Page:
Next, I decided to try to print a netting and a binder. Both of which created really interesting results. However, I felt that none of the prints were what I was looking for in terms of the project brief in “My Line Is Emo”.



After realising that mono-printing was not the technique I was looking to do in my project, I decided the best way to continue was to try out some mark making techniques. Some techniques I explored were the dry brush technique, cotton wool dabbing, water with ink, and salt in ink. In exploring these different techniques, I had important takeaways that would eventually define my final work.

At first I was just trying out different strokes of the brush. As I continued, I realised there was a specific way I approached this mark making, I would constantly work on and improve the same print I did if I felt that the result I got was not desirable. Thus, I had a lot of pieces done in similar methods, but had differing resulting effects.

Here are some examples:

Comparison 1

This two pieces were created using short brisk dry brush strokes that were done by flicking my wrist. However, after doing the first piece, I felt it was too messy and wanted to see how it would look like in a neater format. Thus, I immediately did the second piece.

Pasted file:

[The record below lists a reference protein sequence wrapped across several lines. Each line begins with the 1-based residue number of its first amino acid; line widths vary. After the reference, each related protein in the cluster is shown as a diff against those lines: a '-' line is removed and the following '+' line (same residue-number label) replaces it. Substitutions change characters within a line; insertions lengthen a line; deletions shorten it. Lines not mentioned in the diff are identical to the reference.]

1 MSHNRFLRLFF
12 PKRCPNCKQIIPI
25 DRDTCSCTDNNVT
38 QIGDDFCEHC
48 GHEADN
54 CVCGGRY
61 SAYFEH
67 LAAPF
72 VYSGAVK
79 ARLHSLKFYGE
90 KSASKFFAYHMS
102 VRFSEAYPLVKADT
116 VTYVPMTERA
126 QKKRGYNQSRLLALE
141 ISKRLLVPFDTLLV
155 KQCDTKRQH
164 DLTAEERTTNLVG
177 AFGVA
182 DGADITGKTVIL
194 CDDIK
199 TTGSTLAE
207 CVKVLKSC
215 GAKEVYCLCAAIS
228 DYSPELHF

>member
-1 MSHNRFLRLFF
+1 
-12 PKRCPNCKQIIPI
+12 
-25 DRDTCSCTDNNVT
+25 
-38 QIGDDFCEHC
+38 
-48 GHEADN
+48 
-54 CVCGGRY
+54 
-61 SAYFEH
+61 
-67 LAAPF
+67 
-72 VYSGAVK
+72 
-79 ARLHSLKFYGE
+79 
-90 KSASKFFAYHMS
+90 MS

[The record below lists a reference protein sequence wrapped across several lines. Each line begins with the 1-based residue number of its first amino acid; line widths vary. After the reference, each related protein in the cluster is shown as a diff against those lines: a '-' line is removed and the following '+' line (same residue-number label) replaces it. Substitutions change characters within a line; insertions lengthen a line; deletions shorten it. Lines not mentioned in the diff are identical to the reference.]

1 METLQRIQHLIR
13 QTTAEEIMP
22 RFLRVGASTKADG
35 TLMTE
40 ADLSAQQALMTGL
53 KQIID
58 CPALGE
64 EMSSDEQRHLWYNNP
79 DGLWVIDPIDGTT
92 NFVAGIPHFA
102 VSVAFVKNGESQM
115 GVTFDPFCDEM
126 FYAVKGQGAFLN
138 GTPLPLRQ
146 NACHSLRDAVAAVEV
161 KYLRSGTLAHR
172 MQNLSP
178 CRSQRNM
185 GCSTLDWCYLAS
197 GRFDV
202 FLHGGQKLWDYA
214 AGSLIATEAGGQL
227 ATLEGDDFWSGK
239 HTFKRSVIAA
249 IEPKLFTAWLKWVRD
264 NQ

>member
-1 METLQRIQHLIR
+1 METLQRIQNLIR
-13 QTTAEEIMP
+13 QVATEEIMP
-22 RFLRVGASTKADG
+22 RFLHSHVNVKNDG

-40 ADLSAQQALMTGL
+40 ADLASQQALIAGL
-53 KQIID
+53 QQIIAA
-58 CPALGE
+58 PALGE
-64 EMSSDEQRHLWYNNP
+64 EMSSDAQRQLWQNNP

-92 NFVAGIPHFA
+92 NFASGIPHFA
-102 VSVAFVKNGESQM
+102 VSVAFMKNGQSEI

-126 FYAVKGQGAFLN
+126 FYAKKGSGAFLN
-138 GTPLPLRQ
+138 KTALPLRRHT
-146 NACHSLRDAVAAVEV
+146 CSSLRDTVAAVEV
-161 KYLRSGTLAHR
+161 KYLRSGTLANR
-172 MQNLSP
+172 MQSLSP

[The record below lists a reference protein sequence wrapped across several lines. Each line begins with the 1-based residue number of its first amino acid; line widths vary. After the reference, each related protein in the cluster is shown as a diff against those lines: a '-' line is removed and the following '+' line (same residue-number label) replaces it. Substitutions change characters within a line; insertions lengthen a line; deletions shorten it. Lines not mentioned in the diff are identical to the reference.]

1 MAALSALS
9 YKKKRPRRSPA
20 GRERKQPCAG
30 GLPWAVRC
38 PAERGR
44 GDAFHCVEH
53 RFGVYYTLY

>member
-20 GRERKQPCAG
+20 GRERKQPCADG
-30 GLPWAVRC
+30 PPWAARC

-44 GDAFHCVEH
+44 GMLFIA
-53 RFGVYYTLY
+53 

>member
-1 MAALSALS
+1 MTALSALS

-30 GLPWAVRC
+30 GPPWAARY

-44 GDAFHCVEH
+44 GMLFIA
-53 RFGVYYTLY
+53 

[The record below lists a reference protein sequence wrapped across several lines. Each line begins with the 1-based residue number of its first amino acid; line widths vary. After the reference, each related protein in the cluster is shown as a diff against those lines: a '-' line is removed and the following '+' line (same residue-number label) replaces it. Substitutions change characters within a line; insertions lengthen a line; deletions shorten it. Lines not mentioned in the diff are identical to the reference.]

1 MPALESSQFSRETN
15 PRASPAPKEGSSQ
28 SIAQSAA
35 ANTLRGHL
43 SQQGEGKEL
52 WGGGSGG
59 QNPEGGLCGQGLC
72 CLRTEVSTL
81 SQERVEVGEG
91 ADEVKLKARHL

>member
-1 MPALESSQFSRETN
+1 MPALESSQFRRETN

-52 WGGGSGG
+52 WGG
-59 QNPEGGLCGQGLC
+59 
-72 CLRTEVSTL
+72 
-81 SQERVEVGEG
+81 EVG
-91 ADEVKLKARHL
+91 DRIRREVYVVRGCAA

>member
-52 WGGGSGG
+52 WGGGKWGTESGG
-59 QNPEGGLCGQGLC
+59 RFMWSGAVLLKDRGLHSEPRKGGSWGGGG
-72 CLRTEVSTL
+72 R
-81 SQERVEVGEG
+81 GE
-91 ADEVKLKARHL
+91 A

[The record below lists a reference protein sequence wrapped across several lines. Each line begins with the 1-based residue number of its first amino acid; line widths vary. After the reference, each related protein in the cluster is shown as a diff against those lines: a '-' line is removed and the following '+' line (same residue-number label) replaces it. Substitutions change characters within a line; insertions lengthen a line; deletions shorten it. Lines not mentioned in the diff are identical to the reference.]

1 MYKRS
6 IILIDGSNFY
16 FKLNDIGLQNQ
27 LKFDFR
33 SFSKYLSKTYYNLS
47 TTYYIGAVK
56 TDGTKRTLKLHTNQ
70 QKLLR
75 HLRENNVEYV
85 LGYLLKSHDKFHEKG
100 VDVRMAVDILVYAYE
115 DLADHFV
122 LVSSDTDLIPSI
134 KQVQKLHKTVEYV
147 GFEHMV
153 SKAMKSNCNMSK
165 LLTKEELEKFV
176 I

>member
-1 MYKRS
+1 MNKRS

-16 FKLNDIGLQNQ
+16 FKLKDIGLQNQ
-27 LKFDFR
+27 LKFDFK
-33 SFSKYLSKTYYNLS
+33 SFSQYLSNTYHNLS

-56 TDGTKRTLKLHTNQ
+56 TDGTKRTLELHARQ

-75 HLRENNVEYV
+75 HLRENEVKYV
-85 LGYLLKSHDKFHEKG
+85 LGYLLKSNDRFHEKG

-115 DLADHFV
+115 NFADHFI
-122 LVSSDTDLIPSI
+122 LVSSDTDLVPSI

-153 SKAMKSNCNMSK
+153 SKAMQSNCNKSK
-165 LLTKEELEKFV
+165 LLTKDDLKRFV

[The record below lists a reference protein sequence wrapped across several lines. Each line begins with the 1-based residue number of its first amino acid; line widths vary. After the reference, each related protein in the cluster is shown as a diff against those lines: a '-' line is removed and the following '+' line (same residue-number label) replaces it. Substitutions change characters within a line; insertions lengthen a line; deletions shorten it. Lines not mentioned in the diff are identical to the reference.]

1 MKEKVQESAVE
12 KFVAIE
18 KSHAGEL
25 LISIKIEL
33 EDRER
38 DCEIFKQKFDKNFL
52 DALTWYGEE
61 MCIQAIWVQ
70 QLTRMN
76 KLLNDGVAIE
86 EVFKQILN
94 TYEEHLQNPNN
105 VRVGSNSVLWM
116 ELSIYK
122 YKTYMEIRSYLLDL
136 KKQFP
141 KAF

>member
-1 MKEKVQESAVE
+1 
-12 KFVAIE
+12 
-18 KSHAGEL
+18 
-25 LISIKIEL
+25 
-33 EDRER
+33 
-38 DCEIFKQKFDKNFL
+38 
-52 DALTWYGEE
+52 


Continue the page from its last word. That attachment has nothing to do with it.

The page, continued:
It was then I started to realise how the contrast between the two brought out different emotions. For the first piece, as it was brisk and messy, possibly suggesting emotions of hysteria or agitation. In comparison, the second piece looks calm and the illusionistic feathery texture it created gives it a feeling of lightheartedness and ease.

Comparison 2

While for these two, they were both created using cotton wool, repeatedly torn to ensure consistency in texture, then dipping into my almost dried-up ink palette before dabbing onto paper. The difference in this two prints was actually an accidental creation. I wanted the prints to be light, but after dipping the wool in ink, the first dab would definitely be too dark in value. Thus, one piece of paper was used for the first dab, before dabbing the second piece of paper. After doing so, I observed that the piece lighter in colour in photo two brought out emotions of tenderness and love. The piece darker in colour in photo one, in contrast could possibly evoke feelings of hatred and loathing.

Through this exploration I had my first takeaway: Drawing contrast and difference in prints can better bring out the emotions the mark is trying to present, and this would be something I would like to use in my final project.